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J R Soc Med. 2005 June; 98(6): 277–280.
PMCID: PMC1142238

Prodigies of nature

J S Jenkins, MD FRCP

On 31 May 1764 the following notice appeared in the London Public Advertiser:

'At the Great Room in Spring Garden, near St James' Park, Tuesday June 5, will be performed a grand concert of vocal and instrumental music. For the benefit of Miss Mozart of eleven and Master Mozart of seven years of age, Prodigies of Nature; taking the opportunity of representing to the public the greatest prodigy that Europe or that human nature has to boast of. Everybody will be astonished to hear a child of such a tender age playing the harpsichord in such perfection—it surmounts all fantastic imagination and it is hard to express which is more astounding, his execution upon the harpsichord playing at sight or his own compositions.'1

Even when we allow for Leopold Mozart's hyperboles and the fact that he deducted a year from his children's ages, young Wolfgang was clearly one of the great musical prodigies.

Prodigies have always been regarded with awe because they disobey the usual rules of childhood development. A study of their lives shows that various factors are involved in the determination of their extraordinary achievements. High ability may be linked to creativity but what is most easily measured is performance.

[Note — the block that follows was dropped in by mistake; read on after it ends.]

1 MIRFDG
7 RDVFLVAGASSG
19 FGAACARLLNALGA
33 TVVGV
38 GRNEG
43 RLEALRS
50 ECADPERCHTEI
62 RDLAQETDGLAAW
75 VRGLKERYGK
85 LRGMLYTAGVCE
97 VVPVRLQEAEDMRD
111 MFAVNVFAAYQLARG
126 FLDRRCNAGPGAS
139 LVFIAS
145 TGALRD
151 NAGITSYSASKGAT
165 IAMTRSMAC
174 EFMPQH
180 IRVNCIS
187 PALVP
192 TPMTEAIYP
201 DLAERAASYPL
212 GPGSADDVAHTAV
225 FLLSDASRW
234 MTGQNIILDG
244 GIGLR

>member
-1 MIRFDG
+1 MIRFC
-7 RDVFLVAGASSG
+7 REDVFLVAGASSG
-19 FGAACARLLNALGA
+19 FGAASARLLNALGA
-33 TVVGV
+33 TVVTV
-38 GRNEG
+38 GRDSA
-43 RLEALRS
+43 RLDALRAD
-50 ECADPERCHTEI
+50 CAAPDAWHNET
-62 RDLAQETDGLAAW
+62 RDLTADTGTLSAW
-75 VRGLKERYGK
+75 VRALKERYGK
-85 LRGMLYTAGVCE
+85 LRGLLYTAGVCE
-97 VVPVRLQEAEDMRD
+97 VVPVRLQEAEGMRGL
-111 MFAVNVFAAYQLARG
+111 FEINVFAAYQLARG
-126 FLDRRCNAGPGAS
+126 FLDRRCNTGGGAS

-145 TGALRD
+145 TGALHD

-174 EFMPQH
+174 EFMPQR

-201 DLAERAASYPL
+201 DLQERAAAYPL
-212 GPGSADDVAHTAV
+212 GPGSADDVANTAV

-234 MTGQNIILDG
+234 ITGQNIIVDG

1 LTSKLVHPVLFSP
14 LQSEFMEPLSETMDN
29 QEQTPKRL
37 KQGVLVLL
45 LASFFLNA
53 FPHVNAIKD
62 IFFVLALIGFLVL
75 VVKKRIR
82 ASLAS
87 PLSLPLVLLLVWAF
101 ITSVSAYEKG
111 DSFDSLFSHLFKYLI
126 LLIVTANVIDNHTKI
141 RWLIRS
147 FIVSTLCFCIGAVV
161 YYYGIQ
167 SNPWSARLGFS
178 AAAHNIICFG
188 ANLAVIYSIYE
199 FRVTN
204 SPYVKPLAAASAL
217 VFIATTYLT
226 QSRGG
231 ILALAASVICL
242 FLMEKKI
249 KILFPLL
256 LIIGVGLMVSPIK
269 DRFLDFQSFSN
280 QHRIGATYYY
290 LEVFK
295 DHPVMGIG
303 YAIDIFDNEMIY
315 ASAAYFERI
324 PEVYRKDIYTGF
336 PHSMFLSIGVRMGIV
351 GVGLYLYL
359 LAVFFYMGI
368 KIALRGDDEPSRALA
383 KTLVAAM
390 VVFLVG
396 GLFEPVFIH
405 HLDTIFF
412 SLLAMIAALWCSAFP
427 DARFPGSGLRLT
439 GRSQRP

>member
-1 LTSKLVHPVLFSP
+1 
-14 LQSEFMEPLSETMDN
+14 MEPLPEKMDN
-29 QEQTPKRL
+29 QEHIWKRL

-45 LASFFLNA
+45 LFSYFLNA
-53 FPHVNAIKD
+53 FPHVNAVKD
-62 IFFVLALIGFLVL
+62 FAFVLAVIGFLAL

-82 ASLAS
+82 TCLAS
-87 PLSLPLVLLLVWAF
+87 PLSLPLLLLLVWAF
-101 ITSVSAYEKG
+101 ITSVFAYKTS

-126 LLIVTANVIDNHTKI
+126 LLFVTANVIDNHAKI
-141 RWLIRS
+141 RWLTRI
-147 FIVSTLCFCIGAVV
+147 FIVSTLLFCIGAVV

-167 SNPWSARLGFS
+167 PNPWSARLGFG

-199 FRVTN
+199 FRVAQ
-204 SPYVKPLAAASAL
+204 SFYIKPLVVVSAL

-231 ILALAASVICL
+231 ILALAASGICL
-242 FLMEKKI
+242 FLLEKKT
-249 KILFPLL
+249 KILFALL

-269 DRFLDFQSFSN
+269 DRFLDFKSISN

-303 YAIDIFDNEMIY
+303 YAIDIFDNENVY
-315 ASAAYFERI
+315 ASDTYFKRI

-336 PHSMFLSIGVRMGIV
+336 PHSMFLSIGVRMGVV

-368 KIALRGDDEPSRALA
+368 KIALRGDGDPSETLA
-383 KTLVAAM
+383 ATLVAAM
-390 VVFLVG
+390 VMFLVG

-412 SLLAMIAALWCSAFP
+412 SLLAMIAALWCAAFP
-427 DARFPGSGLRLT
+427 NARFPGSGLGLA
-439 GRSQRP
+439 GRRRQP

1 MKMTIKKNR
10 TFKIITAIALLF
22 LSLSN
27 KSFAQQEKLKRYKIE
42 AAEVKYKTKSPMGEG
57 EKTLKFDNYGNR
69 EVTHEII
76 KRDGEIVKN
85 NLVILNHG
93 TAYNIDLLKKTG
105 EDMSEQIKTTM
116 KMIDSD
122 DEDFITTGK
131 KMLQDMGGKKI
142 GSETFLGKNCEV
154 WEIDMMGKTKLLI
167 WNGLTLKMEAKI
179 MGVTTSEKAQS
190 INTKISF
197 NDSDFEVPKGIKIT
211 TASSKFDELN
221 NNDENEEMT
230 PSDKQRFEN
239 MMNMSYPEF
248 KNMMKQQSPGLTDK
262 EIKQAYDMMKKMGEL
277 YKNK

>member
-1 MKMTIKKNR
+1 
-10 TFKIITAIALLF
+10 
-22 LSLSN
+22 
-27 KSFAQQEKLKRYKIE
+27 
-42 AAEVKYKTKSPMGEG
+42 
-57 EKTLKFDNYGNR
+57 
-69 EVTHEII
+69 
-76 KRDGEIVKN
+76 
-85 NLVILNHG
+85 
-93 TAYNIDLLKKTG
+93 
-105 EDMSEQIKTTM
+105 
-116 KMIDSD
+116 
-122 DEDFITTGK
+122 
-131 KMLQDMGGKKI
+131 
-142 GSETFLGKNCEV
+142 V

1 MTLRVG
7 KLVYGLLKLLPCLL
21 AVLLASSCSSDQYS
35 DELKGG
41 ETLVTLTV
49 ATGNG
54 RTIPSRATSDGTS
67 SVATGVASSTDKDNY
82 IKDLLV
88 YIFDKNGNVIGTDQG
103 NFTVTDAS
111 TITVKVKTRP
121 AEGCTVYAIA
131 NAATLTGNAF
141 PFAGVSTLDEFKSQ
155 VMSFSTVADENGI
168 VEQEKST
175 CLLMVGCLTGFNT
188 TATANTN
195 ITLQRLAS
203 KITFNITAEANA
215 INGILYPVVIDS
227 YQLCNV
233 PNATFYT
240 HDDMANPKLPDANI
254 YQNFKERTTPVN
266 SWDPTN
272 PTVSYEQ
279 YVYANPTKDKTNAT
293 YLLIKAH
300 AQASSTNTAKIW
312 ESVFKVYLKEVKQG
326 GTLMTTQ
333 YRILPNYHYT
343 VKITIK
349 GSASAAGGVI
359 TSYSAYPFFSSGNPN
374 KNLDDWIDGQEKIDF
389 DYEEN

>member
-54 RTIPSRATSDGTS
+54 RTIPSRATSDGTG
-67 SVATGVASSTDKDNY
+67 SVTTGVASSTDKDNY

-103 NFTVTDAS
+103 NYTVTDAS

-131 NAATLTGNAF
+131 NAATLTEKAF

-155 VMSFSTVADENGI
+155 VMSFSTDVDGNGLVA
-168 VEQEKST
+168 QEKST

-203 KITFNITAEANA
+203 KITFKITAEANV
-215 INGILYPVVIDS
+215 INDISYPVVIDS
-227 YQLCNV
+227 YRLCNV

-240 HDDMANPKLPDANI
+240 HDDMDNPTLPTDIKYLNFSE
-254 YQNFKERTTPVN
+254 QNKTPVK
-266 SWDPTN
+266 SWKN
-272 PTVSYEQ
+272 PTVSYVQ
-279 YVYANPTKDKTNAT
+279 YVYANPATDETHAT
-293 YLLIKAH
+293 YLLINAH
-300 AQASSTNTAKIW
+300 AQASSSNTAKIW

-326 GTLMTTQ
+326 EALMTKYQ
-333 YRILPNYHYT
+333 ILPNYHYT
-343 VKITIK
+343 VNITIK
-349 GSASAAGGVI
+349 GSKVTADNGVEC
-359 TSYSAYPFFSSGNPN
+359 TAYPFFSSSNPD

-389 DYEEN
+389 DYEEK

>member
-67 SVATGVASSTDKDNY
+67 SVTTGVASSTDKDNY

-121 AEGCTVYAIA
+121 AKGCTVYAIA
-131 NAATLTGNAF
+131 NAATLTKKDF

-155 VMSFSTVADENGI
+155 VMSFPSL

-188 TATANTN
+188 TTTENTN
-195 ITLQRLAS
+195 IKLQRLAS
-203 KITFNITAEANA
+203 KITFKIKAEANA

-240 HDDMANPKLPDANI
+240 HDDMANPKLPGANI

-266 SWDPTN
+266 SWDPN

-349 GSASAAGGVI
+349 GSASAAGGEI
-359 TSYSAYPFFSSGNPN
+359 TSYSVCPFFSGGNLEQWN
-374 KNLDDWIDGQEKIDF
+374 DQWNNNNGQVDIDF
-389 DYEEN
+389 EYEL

One definition of the term prodigy is a child who has achieved an appreciable measure of adult intellectual understanding in a particular field before he or she is out of the years devoted to secondary school education. Others have restricted the age to ten years. Whatever definition is used, a prodigy, unlike a normal child, is a precocious specialist in a particular field of endeavour. There are, however, few domains in which he or she is found. Music is the most common, followed by chess, mathematics and, to a much less extent, visual art. Music has provided many prodigies in addition to Mozart. Mendelssohn first appeared in concert at the age of nine and published his first piano quartet at thirteen. Chopin published two polonaises by the age of seven, and Liszt was already an accomplished concert pianist by the age of twelve. In modern times Yehudi Menuhin is a well known example. In chess, great players are usually recognized early in life as being exceptional. Bobby Fischer, US champion at fifteen years old, was competing with grand masters at the age of six, and in 2002 Sergei Karajakin from the Ukraine was confirmed as being the youngest ever grand master at the age of twelve. The most remarkable mathematics prodigy of the present day is Ruth Lawrence who in 1985 entered Oxford University at the age of eleven, accompanied by her father who had tutored her, and graduated with a first class degree two years later. Of the few prodigies in visual art Pablo Picasso is the most notable.